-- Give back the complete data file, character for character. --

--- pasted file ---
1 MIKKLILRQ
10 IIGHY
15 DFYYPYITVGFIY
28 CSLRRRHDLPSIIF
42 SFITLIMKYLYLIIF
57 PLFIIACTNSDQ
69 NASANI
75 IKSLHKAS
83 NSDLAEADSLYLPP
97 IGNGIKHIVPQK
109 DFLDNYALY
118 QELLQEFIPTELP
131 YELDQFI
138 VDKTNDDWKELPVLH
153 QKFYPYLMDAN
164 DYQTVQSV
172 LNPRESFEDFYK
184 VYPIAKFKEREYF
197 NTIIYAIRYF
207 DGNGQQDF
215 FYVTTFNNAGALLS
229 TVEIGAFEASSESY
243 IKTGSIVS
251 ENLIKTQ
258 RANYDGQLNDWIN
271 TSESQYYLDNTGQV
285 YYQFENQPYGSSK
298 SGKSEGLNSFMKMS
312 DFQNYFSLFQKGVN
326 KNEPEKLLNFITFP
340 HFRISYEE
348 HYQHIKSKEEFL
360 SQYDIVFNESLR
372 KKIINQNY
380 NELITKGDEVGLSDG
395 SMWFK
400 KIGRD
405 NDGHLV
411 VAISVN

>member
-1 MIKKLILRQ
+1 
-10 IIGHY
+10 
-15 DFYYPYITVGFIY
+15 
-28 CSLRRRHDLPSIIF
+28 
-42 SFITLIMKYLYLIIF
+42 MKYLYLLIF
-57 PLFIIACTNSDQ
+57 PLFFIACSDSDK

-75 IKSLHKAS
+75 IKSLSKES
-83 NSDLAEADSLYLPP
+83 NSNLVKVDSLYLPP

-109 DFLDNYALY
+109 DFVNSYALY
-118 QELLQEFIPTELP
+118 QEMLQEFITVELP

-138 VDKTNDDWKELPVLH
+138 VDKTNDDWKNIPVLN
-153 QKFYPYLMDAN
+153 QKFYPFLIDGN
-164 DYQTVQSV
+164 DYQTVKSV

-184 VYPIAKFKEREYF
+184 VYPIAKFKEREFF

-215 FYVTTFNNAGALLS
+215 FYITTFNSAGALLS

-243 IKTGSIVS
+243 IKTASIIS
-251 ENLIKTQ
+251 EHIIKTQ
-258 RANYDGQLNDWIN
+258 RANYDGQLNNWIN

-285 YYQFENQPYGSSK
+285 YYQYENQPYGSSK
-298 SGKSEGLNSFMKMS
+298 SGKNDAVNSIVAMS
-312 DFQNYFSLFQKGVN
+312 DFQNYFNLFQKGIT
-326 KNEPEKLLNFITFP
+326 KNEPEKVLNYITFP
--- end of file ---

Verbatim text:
1 MIKKLILRQ
10 IIGHY
15 DFYYPYITVGFIY
28 CSLRRRHDLPSIIF
42 SFITLIMKYLYLIIF
57 PLFIIACTNSDQ
69 NASANI
75 IKSLHKAS
83 NSDLAEADSLYLPP
97 IGNGIKHIVPQK
109 DFLDNYALY
118 QELLQEFIPTELP
131 YELDQFI
138 VDKTNDDWKELPVLH
153 QKFYPYLMDAN
164 DYQTVQSV
172 LNPRESFEDFYK
184 VYPIAKFKEREYF
197 NTIIYAIRYF
207 DGNGQQDF
215 FYVTTFNNAGALLS
229 TVEIGAFEASSESY
243 IKTGSIVS
251 ENLIKTQ
258 RANYDGQLNDWIN
271 TSESQYYLDNTGQV
285 YYQFENQPYGSSK
298 SGKSEGLNSFMKMS
312 DFQNYFSLFQKGVN
326 KNEPEKLLNFITFP
340 HFRISYEE
348 HYQHIKSKEEFL
360 SQYDIVFNESLR
372 KKIINQNY
380 NELITKGDEVGLSDG
395 SMWFK
400 KIGRD
405 NDGHLV
411 VAISVN

>member
-1 MIKKLILRQ
+1 
-10 IIGHY
+10 
-15 DFYYPYITVGFIY
+15 
-28 CSLRRRHDLPSIIF
+28 
-42 SFITLIMKYLYLIIF
+42 MKYLYLLIF
-57 PLFIIACTNSDQ
+57 PLFFIACSDSDK

-75 IKSLHKAS
+75 IKSLSKES
-83 NSDLAEADSLYLPP
+83 NSNLVKVDSLYLPP

-109 DFLDNYALY
+109 DFVNSYALY
-118 QELLQEFIPTELP
+118 QEMLQEFITVELP

-138 VDKTNDDWKELPVLH
+138 VDKTNDDWKNIPVLN
-153 QKFYPYLMDAN
+153 QKFYPFLIDGN
-164 DYQTVQSV
+164 DYQTVKSV

-184 VYPIAKFKEREYF
+184 VYPIAKFKEREFF

-215 FYVTTFNNAGALLS
+215 FYITTFNSAGALLS

-243 IKTGSIVS
+243 IKTASIIS
-251 ENLIKTQ
+251 EHIIKTQ
-258 RANYDGQLNDWIN
+258 RANYDGQLNNWIN

-285 YYQFENQPYGSSK
+285 YYQYENQPYGSSK
-298 SGKSEGLNSFMKMS
+298 SGKNDAVNSIVAMS
-312 DFQNYFSLFQKGVN
+312 DFQNYFNLFQKGIT
-326 KNEPEKLLNFITFP
+326 KNEPEKVLNYITFP